A Saudi-led coalition fighting Huthi rebels has begun moves to put on trial those accused of being behind several deadly air strikes on civilians in Yemen, reports said Thursday.
“The judicial authorities have begun the procedures of the trial, and the judgments will be announced once they acquire the peremptory status,” said coalition spokesman Turki al-Maliki quoted by the official Saudi Press Agency.
The Saudi-led military coalition — which includes the United Arab Emirates — intervened in the Yemen conflict on the side of the government in March 2015, shortly after Iran-aligned Huthi rebels seized the capital Sanaa.
Both the coalition and the rebels stand accused of actions that could amount to war crimes.
The cases which are being investigated include the 2016 deadly bombing of a hospital supported by Doctors Without Borders (MSF), in which 19 people were killed, the Saudi-based Arab News said.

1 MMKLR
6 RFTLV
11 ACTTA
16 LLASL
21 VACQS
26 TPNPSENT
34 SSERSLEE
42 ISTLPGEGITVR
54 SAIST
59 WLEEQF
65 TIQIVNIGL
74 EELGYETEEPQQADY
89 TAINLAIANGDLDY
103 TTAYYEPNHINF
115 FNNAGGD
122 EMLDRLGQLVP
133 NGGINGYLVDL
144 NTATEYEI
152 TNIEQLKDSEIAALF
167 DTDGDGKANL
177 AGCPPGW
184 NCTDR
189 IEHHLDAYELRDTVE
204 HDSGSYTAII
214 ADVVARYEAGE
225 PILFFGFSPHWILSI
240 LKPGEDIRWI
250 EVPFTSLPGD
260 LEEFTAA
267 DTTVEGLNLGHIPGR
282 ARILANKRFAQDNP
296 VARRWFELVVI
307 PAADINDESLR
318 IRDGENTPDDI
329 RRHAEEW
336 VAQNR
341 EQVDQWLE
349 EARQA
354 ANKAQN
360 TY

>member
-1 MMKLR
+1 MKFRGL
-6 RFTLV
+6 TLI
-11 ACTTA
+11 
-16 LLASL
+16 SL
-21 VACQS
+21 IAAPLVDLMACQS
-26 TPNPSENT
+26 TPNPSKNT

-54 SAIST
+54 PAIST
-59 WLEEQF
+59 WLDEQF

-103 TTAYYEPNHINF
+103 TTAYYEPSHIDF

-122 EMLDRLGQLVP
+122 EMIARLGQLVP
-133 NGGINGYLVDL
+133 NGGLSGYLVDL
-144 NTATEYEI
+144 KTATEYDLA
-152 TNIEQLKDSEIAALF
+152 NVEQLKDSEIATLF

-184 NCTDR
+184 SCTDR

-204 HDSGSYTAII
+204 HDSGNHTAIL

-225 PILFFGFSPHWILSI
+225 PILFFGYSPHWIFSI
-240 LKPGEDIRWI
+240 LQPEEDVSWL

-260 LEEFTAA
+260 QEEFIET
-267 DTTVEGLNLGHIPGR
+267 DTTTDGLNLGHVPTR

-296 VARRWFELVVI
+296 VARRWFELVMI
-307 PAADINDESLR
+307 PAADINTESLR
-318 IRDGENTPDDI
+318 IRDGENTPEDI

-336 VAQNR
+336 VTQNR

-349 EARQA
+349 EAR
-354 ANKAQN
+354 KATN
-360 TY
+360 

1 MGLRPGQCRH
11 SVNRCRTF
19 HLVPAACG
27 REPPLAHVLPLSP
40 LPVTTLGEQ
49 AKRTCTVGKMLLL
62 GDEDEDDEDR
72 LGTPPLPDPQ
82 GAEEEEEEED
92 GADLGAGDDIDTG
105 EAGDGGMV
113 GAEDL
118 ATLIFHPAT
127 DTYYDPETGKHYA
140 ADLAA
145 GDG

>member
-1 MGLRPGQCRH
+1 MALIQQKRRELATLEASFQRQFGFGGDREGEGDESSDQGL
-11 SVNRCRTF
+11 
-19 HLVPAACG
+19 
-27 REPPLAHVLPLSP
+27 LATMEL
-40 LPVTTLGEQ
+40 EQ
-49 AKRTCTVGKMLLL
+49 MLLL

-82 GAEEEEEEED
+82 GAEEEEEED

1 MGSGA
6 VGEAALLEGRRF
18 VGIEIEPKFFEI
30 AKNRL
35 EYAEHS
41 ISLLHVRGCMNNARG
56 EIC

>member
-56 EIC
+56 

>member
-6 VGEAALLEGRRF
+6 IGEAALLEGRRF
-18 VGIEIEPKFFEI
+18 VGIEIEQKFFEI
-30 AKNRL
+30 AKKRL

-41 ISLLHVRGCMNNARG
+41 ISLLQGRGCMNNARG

The cases also involve a 2018 air strike on a school bus in Dahyan that killed at least 40 children and a raid on a wedding party the same year in the Huthi-controlled Bani Qais area of Hajjah province which left 20 dead.
Maliki, who was speaking at a press conference in London on Wednesday, said the Joint Incident Assessment Team (JIAT) — which the coalition established but says operates independently — has transferred files of the investigation results to the relevant countries.
The coalition was committed to holding responsible “violators… of international humanitarian law — if any — in accordance with the laws and regulations of each country in the coalition”, Maliki added.
Tens of thousands of people, most of them civilians, have been killed and millions have been displaced in the conflict in Yemen, which the United Nations says is gripped by the world’s worst humanitarian crisis.